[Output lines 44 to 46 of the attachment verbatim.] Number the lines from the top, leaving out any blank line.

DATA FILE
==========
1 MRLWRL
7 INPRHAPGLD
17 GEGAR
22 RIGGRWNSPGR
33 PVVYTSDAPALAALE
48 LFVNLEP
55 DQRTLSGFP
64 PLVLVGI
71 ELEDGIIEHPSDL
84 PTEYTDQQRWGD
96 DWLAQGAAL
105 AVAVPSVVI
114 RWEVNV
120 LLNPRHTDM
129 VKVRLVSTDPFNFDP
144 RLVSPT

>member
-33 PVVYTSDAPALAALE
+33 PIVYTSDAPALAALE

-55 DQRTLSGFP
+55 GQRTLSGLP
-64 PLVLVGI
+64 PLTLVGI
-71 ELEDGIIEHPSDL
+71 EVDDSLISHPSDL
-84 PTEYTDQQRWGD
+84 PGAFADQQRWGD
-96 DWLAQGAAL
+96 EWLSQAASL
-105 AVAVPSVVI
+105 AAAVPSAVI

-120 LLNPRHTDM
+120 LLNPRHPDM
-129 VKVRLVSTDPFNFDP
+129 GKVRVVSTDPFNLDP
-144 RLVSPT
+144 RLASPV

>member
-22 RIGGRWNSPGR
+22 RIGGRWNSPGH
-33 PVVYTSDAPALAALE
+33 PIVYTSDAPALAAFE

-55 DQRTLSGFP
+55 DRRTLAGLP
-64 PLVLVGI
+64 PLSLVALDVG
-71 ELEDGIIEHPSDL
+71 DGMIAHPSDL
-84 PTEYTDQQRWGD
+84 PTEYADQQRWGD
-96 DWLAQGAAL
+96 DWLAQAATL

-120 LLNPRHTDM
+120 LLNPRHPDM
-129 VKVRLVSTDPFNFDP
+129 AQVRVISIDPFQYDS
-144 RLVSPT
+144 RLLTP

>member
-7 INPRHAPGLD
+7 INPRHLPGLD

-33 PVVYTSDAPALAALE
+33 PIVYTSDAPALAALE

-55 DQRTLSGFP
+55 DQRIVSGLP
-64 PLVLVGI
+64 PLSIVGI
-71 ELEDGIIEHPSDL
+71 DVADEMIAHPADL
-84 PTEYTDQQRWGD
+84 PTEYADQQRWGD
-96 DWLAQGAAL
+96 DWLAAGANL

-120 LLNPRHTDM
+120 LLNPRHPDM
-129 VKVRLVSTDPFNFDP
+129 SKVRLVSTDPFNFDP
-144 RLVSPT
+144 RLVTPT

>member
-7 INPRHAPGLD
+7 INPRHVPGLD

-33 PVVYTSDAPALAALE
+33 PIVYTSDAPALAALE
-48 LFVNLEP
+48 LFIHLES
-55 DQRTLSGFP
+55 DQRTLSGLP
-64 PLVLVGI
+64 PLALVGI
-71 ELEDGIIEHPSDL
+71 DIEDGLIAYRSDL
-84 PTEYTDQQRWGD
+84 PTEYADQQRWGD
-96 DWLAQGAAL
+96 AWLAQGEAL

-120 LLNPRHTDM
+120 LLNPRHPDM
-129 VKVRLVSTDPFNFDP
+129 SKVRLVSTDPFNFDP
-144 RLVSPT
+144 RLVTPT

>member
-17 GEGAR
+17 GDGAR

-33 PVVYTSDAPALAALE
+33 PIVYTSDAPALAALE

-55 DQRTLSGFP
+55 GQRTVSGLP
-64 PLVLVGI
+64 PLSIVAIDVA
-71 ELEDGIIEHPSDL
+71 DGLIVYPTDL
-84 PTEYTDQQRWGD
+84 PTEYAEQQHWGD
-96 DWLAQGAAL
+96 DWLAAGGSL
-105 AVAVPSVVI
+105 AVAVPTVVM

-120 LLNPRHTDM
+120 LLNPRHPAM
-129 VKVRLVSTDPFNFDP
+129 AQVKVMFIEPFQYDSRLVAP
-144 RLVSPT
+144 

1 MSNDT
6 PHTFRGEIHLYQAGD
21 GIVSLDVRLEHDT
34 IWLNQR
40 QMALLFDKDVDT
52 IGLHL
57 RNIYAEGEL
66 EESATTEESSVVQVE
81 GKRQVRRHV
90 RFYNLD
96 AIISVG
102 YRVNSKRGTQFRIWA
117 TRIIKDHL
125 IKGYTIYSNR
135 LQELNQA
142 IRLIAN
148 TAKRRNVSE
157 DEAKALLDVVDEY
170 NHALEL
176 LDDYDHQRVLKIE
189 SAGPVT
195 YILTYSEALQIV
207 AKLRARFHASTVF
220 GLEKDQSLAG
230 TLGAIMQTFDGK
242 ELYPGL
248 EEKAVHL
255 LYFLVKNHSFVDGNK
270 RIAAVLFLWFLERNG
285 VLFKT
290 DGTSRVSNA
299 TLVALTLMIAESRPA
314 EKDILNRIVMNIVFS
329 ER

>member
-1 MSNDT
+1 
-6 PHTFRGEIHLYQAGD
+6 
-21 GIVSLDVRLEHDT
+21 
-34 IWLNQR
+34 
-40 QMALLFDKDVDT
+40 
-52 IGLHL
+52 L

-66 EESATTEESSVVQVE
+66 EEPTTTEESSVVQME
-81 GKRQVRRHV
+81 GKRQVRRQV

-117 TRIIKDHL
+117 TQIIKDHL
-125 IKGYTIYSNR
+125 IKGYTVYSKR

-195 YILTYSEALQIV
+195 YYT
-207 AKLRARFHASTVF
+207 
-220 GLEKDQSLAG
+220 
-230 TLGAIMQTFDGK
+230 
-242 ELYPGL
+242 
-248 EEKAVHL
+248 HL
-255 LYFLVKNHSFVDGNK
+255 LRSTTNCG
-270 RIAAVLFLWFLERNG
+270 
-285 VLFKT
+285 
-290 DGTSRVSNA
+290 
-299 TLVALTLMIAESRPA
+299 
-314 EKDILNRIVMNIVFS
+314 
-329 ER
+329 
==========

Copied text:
+55 DRRTLAGLP
-64 PLVLVGI
+64 PLSLVALDVG